The prodigious Aaron May, a teenage rapper and singer from Houston, drops the solemn "Let Go," boasting impressive rhymes over a soulful sample. Only the second song we've heard from him thus far, "Let Go" provides a snapshot of a young man coming into his own: a fast-paced music industry for a big-ideas thinker who goes at his own pace. With music this thoughtful, May can (and should) take all the time he needs.

ALMA continues her artfully rebellious flip of standard-grade pop. "When I Die" is a catchy, rattling dance track that call to mind Neptunes circa 2001 production, fused with a rockstar's middle-finger attitude. Think: the sexual nihilism and bad-girl pathos in Britney's snarl on "I'm a Slave 4 U." Dance until the world ends, goes one common fatalistic pop trope —thanks for that one, Brit. But ALMA essentially says: when we die, we dance. Which, somehow, in the span of three minutes feels transcendent.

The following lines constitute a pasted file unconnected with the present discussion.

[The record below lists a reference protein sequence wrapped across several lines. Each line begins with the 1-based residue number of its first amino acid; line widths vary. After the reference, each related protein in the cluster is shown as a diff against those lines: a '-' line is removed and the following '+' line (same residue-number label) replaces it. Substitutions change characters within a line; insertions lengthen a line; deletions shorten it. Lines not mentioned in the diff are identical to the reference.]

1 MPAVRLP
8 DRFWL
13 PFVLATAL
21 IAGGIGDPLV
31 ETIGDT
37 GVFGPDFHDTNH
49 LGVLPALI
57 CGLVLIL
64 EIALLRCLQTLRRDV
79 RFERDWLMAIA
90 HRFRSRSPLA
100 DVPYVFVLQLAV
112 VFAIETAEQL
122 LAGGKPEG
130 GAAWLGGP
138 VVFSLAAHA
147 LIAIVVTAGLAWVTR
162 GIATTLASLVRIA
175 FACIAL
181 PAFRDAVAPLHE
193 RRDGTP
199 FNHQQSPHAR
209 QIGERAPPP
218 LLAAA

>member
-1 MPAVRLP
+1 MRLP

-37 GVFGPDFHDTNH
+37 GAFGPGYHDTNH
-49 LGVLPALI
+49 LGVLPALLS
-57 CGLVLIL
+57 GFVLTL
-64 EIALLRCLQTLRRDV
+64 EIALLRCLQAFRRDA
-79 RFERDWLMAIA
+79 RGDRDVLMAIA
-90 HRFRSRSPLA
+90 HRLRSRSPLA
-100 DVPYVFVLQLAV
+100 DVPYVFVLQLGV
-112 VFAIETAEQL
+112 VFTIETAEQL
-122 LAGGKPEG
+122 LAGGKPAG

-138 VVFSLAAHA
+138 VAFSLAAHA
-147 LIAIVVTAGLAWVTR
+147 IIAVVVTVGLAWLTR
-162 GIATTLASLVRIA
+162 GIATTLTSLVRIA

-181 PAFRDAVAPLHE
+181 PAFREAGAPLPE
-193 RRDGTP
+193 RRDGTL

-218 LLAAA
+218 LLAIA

Rico Nasty remains one of rap's most exciting emerging voices, and "Roof" states the case for why she commands such attention. Coming in red-hot atop a menacing, bass-rattling beat, Rico's vocal warbles like a genuinely terrifying animal that we can't quite name. If the roof catches fire at Rico's party, it might just be because she started it.

Swedish rapper Yung Lean has built a steady profile of releases that delve into his personal demons, and "Creep Creeps" is no different. With a slightly lo-fi trap beat and whirring keys creating a thick, moody atmosphere, Lean raps a long verse about hope and hopelessness, adjusting to fame, and struggling with PTSD and manic episodes. We add this to Bops not to endorse the struggle narrative, but to acknowledge that music as therapy remains an effective medium for many artists. It helps the pain go down easy when it sounds this good, too.